Fireworks and a moment of silence as Tokyo Games start
The Tokyo Olympics like no other opened on Friday with fireworks illuminating an empty stadium and a moment of silence to honour those lost to COVID-19, with a nod to Japanese tradition represented by wooden Olympic rings linked to the 1964 Games.
Postponed for a year, organisers were forced to take the unprecedented step of holding the Games without fans as the novel coronavirus is on the rise again, taking lives around the world.
Even the opening ceremony, normally a star-studded display teeming with celebrities was eerily silent, with fewer than 1,000 people in attendance, strict social distancing rules and signs calling on the spectators to "be quiet around the venue."
Regardless, it marks a coming together of the world, with an audience of hundreds of millions around the globe and at various stages of the pandemic tuning in to watch the start of the greatest show in sport.
The opening video featured at the stadium recapped Japan's path to the Games and the challenges the world has faced since the selection of the Japanese capital as host in 2013.
It showed how in 2020 the coronavirus struck, with lockdowns forcing the unprecedented postponement only four months before the Games were supposed to open, setting off a roller-coaster period of uncertainty and preparations in isolation for the athletes.
Some of them are expected to use the ceremony to make statements about equality and justice and several nations will be represented by a man and a woman after the organisers changed their rules to allow two flagbearers.
ECHO OF '64
Japan had billed the Olympics as an echo of the 1964 Tokyo Games, which marked the country's return to the world stage after its devastating World War Two defeat, but this time showcasing its recovery from the 2011 earthquake, tsunami and nuclear crisis.
In the segment highlighting the impact of the pandemic on the athletes and people around the world unable to see the Olympics in person, the organisers showed a lone female athlete, Japanese boxer nurse Arisa Tsubata , training in the darkness, running silently on a treadmill.
Dozens of dancers moved about while projection mappings showed connections between them, highlighting how people around the world, including the athletes, have formed fresh connections online during the lockdown.
Japanese Emperor Naruhito and International Olympic Committee (IOC) President Thomas Bach, both masked, entered the stadium and bowed to each other before sitting down socially distanced.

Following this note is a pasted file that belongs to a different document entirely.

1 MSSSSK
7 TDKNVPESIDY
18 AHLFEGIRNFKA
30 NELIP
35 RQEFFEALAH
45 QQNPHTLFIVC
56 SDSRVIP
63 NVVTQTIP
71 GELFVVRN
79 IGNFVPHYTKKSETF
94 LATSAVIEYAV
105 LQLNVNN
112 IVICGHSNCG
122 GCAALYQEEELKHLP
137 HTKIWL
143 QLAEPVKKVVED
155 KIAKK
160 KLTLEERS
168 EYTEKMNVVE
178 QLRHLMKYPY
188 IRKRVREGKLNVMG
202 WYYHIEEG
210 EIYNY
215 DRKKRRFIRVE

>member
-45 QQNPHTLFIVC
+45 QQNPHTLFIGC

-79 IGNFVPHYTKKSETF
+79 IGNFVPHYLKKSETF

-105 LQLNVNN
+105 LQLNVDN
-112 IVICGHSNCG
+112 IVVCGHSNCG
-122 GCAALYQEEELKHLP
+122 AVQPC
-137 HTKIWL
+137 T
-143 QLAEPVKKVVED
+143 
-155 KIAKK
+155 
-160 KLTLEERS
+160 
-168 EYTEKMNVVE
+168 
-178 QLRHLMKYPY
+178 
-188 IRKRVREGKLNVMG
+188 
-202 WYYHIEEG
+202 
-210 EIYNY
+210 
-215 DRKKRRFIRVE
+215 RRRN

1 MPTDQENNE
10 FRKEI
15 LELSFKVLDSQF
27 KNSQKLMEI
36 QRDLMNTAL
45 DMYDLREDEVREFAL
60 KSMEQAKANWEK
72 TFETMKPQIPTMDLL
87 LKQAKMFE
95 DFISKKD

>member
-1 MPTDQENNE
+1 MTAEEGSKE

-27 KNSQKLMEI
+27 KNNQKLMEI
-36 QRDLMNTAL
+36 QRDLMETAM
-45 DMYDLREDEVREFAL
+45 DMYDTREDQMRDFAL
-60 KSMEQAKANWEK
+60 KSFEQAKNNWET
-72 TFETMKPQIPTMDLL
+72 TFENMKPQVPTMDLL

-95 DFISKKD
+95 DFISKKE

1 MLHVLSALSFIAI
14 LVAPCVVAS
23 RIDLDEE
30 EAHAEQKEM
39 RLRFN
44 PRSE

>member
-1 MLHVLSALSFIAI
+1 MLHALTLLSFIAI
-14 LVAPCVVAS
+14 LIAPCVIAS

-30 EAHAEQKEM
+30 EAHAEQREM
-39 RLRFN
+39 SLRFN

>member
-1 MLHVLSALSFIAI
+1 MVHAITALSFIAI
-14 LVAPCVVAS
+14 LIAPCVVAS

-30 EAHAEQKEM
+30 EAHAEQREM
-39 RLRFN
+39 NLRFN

The giant wooden rings were carried onto the field on a platform, guided by the light of many paper lanterns. With the pull of a rope, the rings were transformed into the Olympic symbol.
The rings make use of lumber from thinned trees that grew from the seeds borne by athletes from each of the participating nations to the previous Olympics hosted by Tokyo.
The performance of putting the rings together began with the "Kiyari Uta," a traditional work song that has been sung for centuries by labourers to synchronise their efforts in rhythmic spectacle.
The opening is taking place without the usual mass choreography, huge props and cornucopia of dancers, actors and lights associated with past celebrations.
A vastly smaller number of athletes will march in the teams' parade, with many planning to fly in just before their competitions and leave shortly after to avoid infections.
Only 15 global leaders are in attendance, along with Emperor Naruhito, who will formally open the Games as his grandfather Hirohito did in 1964, and U.S. First Lady Jill Biden.
The ceremony is marked by high-profile absences, including former Prime Minister Shinzo Abe, who wooed the Games to Tokyo. A number of top sponsors and economic leaders will also stay away, highlighting strong opposition to the sporting extravaganza in COVID-fatigued Japan.
Hundreds of protesters carrying placards that read “Lives over Olympics” protested around the venue. The protesters, a mix of people in white surgical masks, yelled “Stop the Olympics” as they marched.
Only a third of the nation have had even one dose of vaccines, prompting worries the Games could become a super-spreader event. More than 100 people involved with the Olympics have already tested positive.
The Olympics have been hit by a string of scandals, including the exit of senior officials over derogatory comments about women, jokes about the Holocaust and bullying.
The Games run until Aug. 8.
About 11,000 athletes from 204 national Olympic committees are expected, along with a team of refugee athletes competing under the Olympic flag.
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